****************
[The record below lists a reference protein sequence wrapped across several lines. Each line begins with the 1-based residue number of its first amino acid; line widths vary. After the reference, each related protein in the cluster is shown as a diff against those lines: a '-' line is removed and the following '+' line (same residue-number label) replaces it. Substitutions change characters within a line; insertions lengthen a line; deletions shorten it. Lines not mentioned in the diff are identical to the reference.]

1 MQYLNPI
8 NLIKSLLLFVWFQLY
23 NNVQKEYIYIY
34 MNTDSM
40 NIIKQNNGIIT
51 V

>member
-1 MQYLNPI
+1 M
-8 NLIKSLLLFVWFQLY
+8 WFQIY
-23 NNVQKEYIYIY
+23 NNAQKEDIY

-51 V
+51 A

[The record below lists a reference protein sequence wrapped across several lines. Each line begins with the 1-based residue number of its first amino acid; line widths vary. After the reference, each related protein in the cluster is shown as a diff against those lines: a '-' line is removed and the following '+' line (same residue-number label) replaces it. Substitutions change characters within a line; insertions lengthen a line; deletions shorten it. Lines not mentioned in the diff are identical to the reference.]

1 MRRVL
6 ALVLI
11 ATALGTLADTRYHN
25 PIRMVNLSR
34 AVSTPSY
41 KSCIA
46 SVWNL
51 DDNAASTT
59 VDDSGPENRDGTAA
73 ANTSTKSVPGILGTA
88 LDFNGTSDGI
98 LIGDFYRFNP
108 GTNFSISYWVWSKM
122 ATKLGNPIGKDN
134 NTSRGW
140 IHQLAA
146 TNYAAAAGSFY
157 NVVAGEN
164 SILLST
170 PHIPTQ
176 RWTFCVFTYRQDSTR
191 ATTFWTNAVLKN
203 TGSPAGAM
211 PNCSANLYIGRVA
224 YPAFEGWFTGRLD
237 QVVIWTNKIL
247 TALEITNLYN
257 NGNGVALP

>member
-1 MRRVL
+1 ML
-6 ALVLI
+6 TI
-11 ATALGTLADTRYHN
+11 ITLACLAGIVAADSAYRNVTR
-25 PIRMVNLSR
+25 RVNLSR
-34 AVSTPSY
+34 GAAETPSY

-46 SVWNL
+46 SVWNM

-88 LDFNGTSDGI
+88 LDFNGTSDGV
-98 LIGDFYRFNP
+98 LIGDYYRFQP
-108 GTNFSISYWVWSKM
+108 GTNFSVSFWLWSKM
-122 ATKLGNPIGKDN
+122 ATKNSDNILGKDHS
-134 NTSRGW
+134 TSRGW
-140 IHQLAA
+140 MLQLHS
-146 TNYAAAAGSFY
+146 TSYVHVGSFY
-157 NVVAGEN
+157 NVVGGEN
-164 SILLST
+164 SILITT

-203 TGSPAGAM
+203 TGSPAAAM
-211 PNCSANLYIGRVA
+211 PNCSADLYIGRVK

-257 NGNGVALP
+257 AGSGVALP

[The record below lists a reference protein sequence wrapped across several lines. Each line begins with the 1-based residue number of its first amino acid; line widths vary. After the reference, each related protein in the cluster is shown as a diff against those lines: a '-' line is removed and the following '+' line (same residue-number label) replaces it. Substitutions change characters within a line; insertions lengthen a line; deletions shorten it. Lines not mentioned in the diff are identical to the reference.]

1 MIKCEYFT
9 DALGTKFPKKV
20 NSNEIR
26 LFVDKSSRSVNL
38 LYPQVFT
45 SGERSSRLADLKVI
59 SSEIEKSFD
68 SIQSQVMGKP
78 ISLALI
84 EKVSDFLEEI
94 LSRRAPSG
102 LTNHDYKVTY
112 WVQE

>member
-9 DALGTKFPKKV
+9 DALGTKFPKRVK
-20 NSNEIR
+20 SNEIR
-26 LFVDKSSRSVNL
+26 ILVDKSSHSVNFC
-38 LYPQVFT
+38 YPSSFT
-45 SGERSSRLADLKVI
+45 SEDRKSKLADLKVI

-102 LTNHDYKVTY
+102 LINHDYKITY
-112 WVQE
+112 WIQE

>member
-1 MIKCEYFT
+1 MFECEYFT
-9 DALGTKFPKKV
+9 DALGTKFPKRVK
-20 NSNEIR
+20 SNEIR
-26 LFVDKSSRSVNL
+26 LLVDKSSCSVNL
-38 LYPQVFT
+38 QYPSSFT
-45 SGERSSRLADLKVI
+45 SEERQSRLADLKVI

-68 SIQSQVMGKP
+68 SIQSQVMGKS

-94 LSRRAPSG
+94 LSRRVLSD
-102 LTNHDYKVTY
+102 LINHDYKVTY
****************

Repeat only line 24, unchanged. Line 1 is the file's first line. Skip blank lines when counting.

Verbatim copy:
46 SVWNL